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TimTibbitts

“Freedom Fighter” Lyrics

29 Aug 2013, Posted by Tim Tibbitts in Short Stories

  FREEDOM FIGHTER (Independence Day, 2012)   At first the uniform made you feel taller But as the wars grind on you can’t see the valor Watching brothers-in-arms continue to fall where Villagers you’re helping hide bombs in their squalor How did it come to this?   You signed up to be a fighter for freedom Justice is you call You fight to defend our sweet liberty And justice for all, and justice for all.   When they pissed on the terrorist’s corpse you withdrew Convinced yourself there was nothing [you needed]to do If you got in the way, your…

Joshua Richmond–or Redmond–or Something

07 Aug 2013, Posted by Tim Tibbitts in Short Stories

LEXI-BELLE WAS GOING TO LOSE HER VIRGINITY by the end of the night.  Now that Gina Anderson had done it with Johnny DiMacchio’s on the Fourth of July, Lexi-Belle was the last of the sophomores to still be a virgin.  She hadn’t figured out all the pa’ticulars, but sometime between the opening kickoff and the last dying ember of the post-game bonfire, one of those big, dumb sons-a-bitches was gonna get lucky.  Of that she was sure.  Or at least she had been sure by the time she and Mary Ann—already drunk enough to be a bit unsteady in their…

Partly Cloudy With Flashes of Fiction

07 Aug 2013, Posted by Tim Tibbitts in Read My Story

Many full-time teachers who also write find summers to be their most productive time for writing.  As a father, for me summer has always been the toughest time to make time for my fiction writing.  Summer is fun, but the constant flux it presents is not nearly as beneficial for my writing as the structured routine of the school year.  (I’m not wishing away a minute of the summer—just saying…).  As the beginning of August approached, my friend and fellow writer Jim Garrett and I decided to challenge ourselves (and each other) to generate a “flash” of fiction or memoir…

What is Plot

29 Jun 2013, Posted by Tim Tibbitts in Read My Story

Since I finished work on Echo Still more than three years ago, I’ve been at work (on again off again) on a collection of loosely related short stories called Playing Possum. The collection started out as what I thought was going to be a second novel for young people, maybe this time the YA market. However, the combination of increased curiosity about the lives of characters whose own stories were not central to the main story and receiving as a gift Siobhan Fallon’s marvelous collection You Know When the Men Are Gone quickly changed my new novel into a collection of stories. I’m having a…

Stories

26 Jun 2013, Posted by Tim Tibbitts in Read My Story

While I will occasionally share what I’m learning about self-publishing, and while I will shamelessly use this blog to drum up interest for my forthcoming novel Echo Still (have I mentioned it was recognized as a “Manuscript of Merit” by the Jewish Library Association of America’s Sydney Taylor Manuscript Competition?), the focus of this blog is stories. Writing stories. Reading stories. Teaching (with) stories. So I thought during the summer, as I prepare my novel for self-publication, I would get this blog rolling by sharing some stories that I’ve written and published in the past decade. The first bunch of stories I’d like to share…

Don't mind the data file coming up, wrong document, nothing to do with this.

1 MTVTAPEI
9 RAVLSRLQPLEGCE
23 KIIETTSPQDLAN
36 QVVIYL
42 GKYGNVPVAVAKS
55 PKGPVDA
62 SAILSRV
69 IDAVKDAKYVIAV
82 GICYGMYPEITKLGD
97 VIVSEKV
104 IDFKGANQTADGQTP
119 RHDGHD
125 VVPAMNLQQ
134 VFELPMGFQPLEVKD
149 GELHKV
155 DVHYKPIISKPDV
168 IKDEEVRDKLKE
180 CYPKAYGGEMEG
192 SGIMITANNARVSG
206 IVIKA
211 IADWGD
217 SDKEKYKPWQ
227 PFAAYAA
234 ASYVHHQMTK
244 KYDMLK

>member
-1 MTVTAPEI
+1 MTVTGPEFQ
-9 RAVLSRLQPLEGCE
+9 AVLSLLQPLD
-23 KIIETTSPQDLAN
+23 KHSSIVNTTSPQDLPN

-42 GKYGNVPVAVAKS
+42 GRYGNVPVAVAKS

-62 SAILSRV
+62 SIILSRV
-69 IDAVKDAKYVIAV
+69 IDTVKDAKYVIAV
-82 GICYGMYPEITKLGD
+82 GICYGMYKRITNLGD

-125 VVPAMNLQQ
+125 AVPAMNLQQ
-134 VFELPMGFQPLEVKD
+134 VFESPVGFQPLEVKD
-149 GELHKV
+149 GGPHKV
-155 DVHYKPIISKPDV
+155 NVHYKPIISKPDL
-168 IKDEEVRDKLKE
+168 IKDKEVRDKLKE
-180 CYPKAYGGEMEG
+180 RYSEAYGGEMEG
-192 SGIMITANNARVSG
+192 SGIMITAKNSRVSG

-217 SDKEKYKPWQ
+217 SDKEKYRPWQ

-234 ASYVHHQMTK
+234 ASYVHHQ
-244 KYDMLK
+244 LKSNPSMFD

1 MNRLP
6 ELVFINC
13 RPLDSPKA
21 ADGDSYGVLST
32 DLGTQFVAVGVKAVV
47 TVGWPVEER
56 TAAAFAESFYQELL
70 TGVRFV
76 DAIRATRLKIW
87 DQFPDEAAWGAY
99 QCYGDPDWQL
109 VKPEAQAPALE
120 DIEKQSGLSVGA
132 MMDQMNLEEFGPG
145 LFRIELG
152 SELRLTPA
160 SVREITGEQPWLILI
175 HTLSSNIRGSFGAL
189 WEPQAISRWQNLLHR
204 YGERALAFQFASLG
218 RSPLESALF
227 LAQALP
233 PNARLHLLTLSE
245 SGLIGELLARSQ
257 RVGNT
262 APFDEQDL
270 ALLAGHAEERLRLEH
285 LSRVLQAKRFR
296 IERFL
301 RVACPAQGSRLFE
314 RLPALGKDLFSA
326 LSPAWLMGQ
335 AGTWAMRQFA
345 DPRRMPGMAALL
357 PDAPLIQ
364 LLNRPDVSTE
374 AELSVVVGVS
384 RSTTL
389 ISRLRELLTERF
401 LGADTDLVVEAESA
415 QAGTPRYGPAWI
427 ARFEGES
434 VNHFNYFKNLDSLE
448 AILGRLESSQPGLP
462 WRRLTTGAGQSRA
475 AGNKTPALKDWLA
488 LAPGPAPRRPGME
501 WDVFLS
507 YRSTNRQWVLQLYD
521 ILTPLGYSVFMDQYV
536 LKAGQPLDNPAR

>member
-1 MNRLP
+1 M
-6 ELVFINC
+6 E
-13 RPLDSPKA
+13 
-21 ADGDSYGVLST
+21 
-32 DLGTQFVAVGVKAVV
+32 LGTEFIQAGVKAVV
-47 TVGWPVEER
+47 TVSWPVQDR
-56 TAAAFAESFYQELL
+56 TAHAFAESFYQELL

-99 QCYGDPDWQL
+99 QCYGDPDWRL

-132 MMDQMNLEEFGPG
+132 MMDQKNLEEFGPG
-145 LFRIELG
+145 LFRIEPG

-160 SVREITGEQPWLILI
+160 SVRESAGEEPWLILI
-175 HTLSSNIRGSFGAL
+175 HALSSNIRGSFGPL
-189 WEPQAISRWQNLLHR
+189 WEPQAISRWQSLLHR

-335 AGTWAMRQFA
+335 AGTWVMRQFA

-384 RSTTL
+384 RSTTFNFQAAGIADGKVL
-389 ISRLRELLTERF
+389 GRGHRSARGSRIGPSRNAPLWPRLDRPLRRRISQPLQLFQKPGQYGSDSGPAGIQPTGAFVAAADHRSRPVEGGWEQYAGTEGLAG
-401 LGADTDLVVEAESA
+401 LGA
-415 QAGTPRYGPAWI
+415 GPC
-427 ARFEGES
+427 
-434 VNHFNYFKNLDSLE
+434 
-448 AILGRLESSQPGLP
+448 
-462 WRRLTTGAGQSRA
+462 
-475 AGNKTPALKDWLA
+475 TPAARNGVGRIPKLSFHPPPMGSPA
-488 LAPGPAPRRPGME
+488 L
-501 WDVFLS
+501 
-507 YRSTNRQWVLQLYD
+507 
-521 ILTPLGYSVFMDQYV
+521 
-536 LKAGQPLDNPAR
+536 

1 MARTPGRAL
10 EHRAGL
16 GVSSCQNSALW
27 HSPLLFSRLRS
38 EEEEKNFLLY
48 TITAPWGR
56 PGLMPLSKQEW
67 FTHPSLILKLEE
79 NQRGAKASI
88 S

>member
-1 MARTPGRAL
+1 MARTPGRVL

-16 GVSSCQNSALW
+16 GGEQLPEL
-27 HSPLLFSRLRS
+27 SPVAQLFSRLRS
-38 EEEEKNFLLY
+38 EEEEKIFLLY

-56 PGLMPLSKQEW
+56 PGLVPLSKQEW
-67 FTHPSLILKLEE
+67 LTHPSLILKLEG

I Sing Myself

23 Jun 2013, Posted by Tim Tibbitts in Read My Story

“I celebrate myself, and sing myself, And what I assume you shall assume, For every atom belonging to me as Good belongs to you.” –Walt Whitman   Welcome to my new blog, “Read My Story!” I am starting this blog in connection with my new website, www.timtibbittsauthor.com. Another Tim Tibbitts, a chef in the Bahamas, already got our name .com, so I ended up with a domain name that announces its raison d’etre. Unless you count a few juvenile efforts, I have been writing fiction seriously since 2000, and while I’ve published a few little things here and there, I am ready to make…

Mini-Original #2: “New Kid”

18 Jun 2013, Posted by Tim Tibbitts in Short Stories

All alone in the fenced-in backyard, Rusty hurled the baseball as hard as he could into the air.  When a gust of wind caught the ball, Rusty gave chase. Just over the fence he could see the kite the neighbor kids had been trying all morning to keep aloft.  Back home, if somebody had a kite, everybody had a kite.  And the new kid wouldn’t be left playing catch by himself for a whole week without somebody comin’ over to say “Hey.” Suddenly, the wind slammed the kite right into a tree on along the fence. The neighbor kid, a…

Robert stood on what looked like a narrow stone path, only the path didn’t go anywhere.  Instead, it made a hexagon on the ground. Robert re-read the directions Grandpa had scrawled from memory. Follow picket fence out back to white gazebo with wrought iron trim. “Gazebo.”  That was a word he’d had to look up.  “A free-standing, roofed, usually open-sided structure providing a shady resting place.” Where was that gazebo?  Except for the abandoned farmhouse and the rickety picket fence, Robert didn’t see any structure of any sort. Not being certain where he was made Robert uneasy.  How much more…